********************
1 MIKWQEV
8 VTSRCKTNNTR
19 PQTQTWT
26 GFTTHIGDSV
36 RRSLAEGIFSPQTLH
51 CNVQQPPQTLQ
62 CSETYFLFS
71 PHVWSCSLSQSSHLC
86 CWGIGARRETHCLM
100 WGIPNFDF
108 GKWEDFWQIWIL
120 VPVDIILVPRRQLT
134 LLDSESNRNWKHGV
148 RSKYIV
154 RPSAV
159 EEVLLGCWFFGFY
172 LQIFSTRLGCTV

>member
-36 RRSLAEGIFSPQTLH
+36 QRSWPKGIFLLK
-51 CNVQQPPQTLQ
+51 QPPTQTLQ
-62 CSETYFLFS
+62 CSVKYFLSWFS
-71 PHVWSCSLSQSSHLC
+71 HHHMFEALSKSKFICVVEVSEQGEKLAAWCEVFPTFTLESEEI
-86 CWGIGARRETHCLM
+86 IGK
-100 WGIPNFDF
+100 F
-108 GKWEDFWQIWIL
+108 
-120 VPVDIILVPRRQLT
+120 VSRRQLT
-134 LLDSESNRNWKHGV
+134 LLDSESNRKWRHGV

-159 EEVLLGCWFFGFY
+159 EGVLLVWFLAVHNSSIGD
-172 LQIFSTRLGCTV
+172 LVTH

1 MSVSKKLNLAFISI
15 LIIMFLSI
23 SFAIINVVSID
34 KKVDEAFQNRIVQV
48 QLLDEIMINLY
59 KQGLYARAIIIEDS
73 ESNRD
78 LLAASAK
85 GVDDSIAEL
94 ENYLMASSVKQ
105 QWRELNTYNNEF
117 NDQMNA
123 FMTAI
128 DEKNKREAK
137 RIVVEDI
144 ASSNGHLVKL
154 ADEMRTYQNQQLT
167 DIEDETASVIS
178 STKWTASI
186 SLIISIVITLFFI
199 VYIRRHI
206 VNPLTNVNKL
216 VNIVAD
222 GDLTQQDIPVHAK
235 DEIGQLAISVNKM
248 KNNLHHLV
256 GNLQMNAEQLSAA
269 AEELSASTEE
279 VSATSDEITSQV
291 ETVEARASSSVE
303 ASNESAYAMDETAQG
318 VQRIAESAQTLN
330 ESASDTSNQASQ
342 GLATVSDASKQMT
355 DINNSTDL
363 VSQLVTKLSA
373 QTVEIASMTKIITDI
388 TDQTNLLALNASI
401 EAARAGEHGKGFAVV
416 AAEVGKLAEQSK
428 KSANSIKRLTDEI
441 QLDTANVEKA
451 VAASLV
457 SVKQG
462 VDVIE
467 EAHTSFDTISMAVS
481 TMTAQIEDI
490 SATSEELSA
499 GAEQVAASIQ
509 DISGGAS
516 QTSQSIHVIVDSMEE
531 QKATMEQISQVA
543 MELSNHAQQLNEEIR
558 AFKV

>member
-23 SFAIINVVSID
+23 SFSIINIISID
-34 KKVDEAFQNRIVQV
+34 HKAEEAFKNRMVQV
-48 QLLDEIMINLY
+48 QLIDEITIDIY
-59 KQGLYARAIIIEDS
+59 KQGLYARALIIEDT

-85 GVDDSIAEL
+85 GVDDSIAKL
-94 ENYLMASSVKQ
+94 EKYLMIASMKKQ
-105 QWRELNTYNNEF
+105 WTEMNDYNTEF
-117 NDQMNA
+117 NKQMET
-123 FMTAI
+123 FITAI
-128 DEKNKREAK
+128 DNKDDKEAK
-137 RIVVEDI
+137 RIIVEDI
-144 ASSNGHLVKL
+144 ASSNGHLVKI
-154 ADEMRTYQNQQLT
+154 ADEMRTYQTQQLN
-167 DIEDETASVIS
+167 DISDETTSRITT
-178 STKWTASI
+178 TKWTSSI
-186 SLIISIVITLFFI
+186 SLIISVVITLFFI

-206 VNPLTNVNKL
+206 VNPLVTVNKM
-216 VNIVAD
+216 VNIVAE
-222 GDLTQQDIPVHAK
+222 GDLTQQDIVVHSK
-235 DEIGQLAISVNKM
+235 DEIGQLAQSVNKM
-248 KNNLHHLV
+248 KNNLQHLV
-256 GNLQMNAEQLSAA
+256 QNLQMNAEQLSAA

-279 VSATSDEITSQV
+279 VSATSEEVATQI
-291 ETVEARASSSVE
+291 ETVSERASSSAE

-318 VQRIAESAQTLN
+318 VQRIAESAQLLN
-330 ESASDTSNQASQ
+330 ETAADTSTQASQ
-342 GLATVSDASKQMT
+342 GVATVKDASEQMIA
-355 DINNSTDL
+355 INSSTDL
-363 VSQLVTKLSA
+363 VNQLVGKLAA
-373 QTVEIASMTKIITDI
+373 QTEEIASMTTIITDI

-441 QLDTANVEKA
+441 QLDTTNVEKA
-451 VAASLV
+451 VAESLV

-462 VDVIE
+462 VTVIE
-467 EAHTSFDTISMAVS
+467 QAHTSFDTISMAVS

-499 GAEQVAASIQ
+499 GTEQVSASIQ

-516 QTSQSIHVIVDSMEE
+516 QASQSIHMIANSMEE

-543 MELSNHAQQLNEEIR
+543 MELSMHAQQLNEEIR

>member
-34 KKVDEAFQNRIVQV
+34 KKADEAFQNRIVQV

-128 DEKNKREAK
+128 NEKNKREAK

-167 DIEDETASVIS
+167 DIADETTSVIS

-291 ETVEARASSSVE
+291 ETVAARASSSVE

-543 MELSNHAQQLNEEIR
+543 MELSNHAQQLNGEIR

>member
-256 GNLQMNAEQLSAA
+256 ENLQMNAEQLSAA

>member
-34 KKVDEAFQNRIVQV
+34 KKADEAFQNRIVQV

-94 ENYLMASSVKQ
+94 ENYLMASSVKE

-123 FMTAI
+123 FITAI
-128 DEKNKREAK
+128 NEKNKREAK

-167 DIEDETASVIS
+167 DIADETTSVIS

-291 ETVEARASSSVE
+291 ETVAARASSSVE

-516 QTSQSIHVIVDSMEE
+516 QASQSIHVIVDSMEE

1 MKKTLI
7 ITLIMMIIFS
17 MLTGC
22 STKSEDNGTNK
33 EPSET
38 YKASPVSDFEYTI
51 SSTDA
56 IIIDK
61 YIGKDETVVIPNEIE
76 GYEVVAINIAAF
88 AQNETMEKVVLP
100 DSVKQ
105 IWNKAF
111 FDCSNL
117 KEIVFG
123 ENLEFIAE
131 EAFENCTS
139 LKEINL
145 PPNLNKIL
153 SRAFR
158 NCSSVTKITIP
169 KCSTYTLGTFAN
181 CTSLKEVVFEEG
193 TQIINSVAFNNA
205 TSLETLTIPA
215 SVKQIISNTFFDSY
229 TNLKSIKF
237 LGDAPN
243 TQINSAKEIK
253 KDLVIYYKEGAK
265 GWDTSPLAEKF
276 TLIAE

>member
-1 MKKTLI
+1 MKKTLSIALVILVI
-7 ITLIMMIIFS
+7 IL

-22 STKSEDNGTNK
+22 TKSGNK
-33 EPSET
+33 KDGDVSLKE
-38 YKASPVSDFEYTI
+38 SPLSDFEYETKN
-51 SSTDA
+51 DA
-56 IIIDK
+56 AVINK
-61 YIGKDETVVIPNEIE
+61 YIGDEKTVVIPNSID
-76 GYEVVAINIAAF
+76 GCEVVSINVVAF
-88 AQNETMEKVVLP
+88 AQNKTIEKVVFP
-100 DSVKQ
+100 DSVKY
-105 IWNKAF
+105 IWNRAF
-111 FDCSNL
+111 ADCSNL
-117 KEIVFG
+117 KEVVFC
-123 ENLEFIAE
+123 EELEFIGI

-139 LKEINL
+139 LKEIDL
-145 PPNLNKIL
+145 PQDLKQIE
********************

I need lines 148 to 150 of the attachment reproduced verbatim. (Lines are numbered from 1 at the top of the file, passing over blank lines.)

-342 GLATVSDASKQMT
+342 GVATVKDASEQMIA
-355 DINNSTDL